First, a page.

I must have missed something about deploying contracts, but to be sure:

I'm using Truffle, Does deploying a contract mean it will overwrite the last instance? Since I see that it gets a new address each time I deploy it. But at the same time, calling the contract in the webUI will always go to only one specific contract.

Does this depend on which user I am? Do I have to be the one that deployed it, or at least have access to it? And if so, how do you best define access to a contract in soldity?


3 Answers 3


No, once a contract is deployed it cannot be overwritten.

Your web UI will need to be updated with the address of whichever contract you want to interact with.

Anyone can invoke a contract. A contract function can check msg.sender and return (or throw) immediately if the sender should not have access to the contract. A modifier can help isolate this logic:

modifier onlyowner {
    if (isOwner(msg.sender))

Then a function can be labelled with that modifier, like:

function foo() onlyowner returns (bytes32 r)

See the wallet contract for an example, and how isOwner can be defined.

  • can you explain how Truffle resolves the call to contracts, ie. the method name? How does it determine which address to.. address?
    – TrySpace
    Jun 3, 2016 at 9:13
  • 1
    You might need another question if you need to explain more. Truffle puts data about compiled and deployed contracts under the environment directory: such data has the contract's address and its methods.
    – eth
    Jun 3, 2016 at 9:20

A contract deployed has one address and its content cannot be modified. If you deploy the same contract a second time, it has an another address.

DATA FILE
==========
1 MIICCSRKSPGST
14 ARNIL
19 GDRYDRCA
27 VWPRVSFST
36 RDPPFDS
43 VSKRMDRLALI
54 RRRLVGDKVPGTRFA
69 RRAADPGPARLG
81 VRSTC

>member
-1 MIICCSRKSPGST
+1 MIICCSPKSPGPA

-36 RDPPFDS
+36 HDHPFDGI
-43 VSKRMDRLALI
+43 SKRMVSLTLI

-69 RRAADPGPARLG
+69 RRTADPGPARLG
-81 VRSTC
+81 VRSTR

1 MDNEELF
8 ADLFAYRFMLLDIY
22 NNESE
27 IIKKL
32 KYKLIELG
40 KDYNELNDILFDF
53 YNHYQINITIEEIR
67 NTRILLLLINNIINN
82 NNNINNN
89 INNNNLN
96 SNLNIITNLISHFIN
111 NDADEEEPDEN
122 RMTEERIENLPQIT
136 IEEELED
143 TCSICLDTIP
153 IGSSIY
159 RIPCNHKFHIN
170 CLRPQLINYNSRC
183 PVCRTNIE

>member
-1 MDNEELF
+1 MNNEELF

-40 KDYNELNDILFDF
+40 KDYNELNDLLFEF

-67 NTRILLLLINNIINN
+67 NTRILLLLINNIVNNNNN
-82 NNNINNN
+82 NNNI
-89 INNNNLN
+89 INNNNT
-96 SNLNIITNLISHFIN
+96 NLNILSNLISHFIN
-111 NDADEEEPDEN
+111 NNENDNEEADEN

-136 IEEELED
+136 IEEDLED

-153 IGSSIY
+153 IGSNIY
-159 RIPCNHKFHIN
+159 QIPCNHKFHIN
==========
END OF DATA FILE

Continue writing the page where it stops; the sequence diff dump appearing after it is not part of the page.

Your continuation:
Imagine this case: your contract give a token for each user using it. Users of the first deployed contract and users of the second deployed contract will have different tokens. These two tokens are not compatible.

So, if you deploy a contract and think to change in future, you need to prepare a migration process. Do not forget that contract can use contracts! And many contracts have a kill function to unable them.

You should look for design patterns for ethereum/Dapps like DOUG/Name Registry. http://fr.slideshare.net/mids106/dapp-design-patterns.

  • The dApp design patterns link is dead:-( But here's a video about these interesting design patterns. youtu.be/XkJ8mg-R7C0
    – devdanke
    Feb 9 at 6:58

Re-running the migration will re-deploy it to the blockchain at a new address. It will also overwrite the ABIs inside of /build/contracts/. I accidentally did this while trying my contract on another test network so be careful.

  • This answer was flagged as low-quality because of its length and content. Suggest improving it to answer the question clearly.
    – eth
    Sep 18, 2017 at 19:08

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